SciTech

How Things Work: Dark Energy

No, “dark energy” is not a reference to Star Trek or any other syndicated sci-fi series. Dark energy is not the same as your excuse for your completely immoral behavior, and it is certainly not the reason your dog ran away. With the elimination of these possibilities, we now have a similar understanding to that of the scientific community as to what dark energy is. The concept is so new that in July 2003 former CMU professor Robert Nichol appeared on The Late Show with David Letterman to discuss the research that he and the Sloan Digital Sky Survey have done in regard to dark energy.

Dark energy is a theoretical form of energy that is currently thought to make up about 70 percent of the universe, and is causing the universe to expand at a more accelerated rate than previously expected. This accelerated rate is the result of a strong negative pressure which is able to overcome the forces of gravity.

Take for example a balloon. Put two dots on the balloon representing two arbitrary points in the universe. As you blow air into the balloon, the dots begin to move apart as the skin of the balloon expands. This is the same manner in which universal expansion works. Bodies in the universe are accelerating away from each other due to the expansion of the fabric of the universe itself.

However, a new dynamic was added in 1998 when two groups of astronomers studying type 1A supernovae (exploding stars) noticed that these supernovae were dimmer than expected. This discovery revealed that the supernovae were farther away than they should have been in the absence of dark energy.

Now take your balloon from before, deflate it, and add some dark energy. As you blow into it, the density of dark energy becomes smaller and smaller. In turn it exerts an increasingly large amount of negative pressure, causing the balloon to expand at an even higher rate. I know what you are thinking — where was dark energy when I was spending all that time blowing up my air mattress? True, in theory, the negative pressure would have helped, but the fact is it only works in large doses, too big for the purposes of this Earth.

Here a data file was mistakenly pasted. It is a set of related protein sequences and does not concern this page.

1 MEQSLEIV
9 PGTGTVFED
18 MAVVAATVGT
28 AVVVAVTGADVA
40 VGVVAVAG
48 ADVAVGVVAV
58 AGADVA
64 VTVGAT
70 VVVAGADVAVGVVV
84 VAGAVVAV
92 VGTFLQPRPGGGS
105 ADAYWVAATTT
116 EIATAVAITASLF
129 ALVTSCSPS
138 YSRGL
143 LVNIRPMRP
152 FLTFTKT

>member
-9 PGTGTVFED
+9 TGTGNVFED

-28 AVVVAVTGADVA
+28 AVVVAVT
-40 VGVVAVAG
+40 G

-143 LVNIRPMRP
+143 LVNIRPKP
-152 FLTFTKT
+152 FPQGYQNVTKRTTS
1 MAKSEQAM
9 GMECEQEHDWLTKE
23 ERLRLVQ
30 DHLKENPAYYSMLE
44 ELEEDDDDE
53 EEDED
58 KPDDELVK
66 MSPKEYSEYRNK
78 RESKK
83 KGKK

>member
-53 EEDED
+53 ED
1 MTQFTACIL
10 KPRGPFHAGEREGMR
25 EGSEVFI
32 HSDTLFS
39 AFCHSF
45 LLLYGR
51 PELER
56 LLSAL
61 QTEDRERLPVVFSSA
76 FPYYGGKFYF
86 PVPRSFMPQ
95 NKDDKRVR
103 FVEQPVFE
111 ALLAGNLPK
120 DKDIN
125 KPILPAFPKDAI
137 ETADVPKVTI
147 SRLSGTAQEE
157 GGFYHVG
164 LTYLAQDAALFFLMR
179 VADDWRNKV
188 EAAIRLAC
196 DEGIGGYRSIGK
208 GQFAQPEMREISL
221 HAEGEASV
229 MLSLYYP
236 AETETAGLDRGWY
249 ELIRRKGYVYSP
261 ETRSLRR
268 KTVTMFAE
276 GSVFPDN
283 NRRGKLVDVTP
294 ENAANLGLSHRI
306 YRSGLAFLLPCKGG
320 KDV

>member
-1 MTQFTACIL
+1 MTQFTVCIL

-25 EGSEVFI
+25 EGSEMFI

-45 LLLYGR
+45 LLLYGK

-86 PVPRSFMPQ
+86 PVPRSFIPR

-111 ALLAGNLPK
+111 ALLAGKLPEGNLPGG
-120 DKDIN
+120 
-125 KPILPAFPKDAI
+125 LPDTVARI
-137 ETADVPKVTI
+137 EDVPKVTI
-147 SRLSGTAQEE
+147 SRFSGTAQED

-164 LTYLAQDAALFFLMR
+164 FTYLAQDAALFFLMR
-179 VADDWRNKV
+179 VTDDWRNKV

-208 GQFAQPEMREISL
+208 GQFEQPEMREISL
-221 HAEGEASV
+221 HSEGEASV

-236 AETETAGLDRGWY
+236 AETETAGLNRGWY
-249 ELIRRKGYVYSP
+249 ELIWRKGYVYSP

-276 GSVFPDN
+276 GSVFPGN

Further evidence for its existence is the so-called “missing mass” problem. By observing the cosmic microwave background radiation, evidence for the Big Bang, astronomers are able to account for only 30 percent of the matter in the universe. Dark energy would be this missing 70 percent.

There are many theories as to what dark energy is, but currently the two most compelling are the “cosmological constant” and “quintessence” theories.

According to the cosmological constant theory, space has its own energy. The cosmological constant, Lambda, represents the energy density of empty space. The constant is defined in terms of the energy present in a vacuum. Because the cosmological constant has negative pressure, according to general relativity a positive cosmological constant would allow for empty space to have positive energy, therefore causing the expansion of empty space to accelerate. This would account for universal expansion at a faster rate than expected.

One problem with this theory is that its predicted energy from the cosmological constant is as much as 120 magnitudes too large, resulting in what is known as the cosmological constant problem.

“Quintessence” is a theoretical, undiscovered substance that makes up the vast majority of the energy in the universe. Quintessence has a density and equation of state that varies through time and space. Think of it as an oscillation similar to that of a pendulum. The cosmological constant theory, on the other hand, has a fixed energy density with no varying terms. The fact that quintessence is dynamic makes it difficult to observe. Currently there is no evidence supporting it.

No matter which theory is true, if dark energy continues to behave as it is, it will eventually become the most dominating force in the universe, resulting in the “Big Rip.” Once it dominates, it will tear apart all gravitationally bound structures, such as solar systems and galaxies. The final deed will be when dark energy overcomes nuclear and electrical forces, causing atoms to be torn apart.

So what have we have learned today? We do not know what dark energy is, but eventually it is going to tear our universe apart! So, there’s one theory as to how the end of the world will come about.